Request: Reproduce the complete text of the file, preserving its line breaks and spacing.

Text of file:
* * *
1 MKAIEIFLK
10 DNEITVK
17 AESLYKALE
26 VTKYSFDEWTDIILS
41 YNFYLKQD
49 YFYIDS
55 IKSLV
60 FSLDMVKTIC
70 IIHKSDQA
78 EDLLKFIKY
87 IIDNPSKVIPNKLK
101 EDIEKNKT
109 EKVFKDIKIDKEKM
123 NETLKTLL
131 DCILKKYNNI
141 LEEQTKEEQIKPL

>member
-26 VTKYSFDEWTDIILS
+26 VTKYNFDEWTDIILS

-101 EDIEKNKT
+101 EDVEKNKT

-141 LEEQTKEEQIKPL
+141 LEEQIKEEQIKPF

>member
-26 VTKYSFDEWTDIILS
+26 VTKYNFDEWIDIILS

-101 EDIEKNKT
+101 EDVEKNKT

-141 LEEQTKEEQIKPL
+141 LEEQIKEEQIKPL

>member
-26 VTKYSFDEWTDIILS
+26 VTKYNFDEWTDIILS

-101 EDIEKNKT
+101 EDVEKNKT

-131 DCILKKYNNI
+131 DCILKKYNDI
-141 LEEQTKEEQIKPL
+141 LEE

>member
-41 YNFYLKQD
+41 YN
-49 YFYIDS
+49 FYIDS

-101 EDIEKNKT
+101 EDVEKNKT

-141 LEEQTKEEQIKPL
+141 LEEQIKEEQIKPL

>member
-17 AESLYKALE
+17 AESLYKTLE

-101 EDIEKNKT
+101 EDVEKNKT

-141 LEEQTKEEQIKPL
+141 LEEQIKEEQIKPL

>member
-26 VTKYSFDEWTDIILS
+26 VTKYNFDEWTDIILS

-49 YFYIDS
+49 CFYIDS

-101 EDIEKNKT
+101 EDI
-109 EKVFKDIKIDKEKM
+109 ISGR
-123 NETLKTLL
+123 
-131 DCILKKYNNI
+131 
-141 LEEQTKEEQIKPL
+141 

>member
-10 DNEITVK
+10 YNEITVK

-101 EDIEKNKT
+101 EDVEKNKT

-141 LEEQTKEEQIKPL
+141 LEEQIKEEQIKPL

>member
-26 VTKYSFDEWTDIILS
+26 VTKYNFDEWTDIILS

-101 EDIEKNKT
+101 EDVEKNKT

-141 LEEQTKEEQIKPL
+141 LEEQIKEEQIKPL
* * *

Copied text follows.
1 MKAIEIFLK
10 DNEITVK
17 AESLYKALE
26 VTKYSFDEWTDIILS
41 YNFYLKQD
49 YFYIDS
55 IKSLV
60 FSLDMVKTIC
70 IIHKSDQA
78 EDLLKFIKY
87 IIDNPSKVIPNKLK
101 EDIEKNKT
109 EKVFKDIKIDKEKM
123 NETLKTLL
131 DCILKKYNNI
141 LEEQTKEEQIKPL

>member
-26 VTKYSFDEWTDIILS
+26 VTKYNFDEWTDIILS

-101 EDIEKNKT
+101 EDVEKNKT

-141 LEEQTKEEQIKPL
+141 LEEQIKEEQIKPF

>member
-26 VTKYSFDEWTDIILS
+26 VTKYNFDEWIDIILS

-101 EDIEKNKT
+101 EDVEKNKT

-141 LEEQTKEEQIKPL
+141 LEEQIKEEQIKPL

>member
-26 VTKYSFDEWTDIILS
+26 VTKYNFDEWTDIILS

-101 EDIEKNKT
+101 EDVEKNKT

-131 DCILKKYNNI
+131 DCILKKYNDI
-141 LEEQTKEEQIKPL
+141 LEE

>member
-41 YNFYLKQD
+41 YN
-49 YFYIDS
+49 FYIDS

-101 EDIEKNKT
+101 EDVEKNKT

-141 LEEQTKEEQIKPL
+141 LEEQIKEEQIKPL

>member
-17 AESLYKALE
+17 AESLYKTLE

-101 EDIEKNKT
+101 EDVEKNKT

-141 LEEQTKEEQIKPL
+141 LEEQIKEEQIKPL

>member
-26 VTKYSFDEWTDIILS
+26 VTKYNFDEWTDIILS

-49 YFYIDS
+49 CFYIDS

-101 EDIEKNKT
+101 EDI
-109 EKVFKDIKIDKEKM
+109 ISGR
-123 NETLKTLL
+123 
-131 DCILKKYNNI
+131 
-141 LEEQTKEEQIKPL
+141 

>member
-10 DNEITVK
+10 YNEITVK

-101 EDIEKNKT
+101 EDVEKNKT

-141 LEEQTKEEQIKPL
+141 LEEQIKEEQIKPL

>member
-26 VTKYSFDEWTDIILS
+26 VTKYNFDEWTDIILS

-101 EDIEKNKT
+101 EDVEKNKT

-141 LEEQTKEEQIKPL
+141 LEEQIKEEQIKPL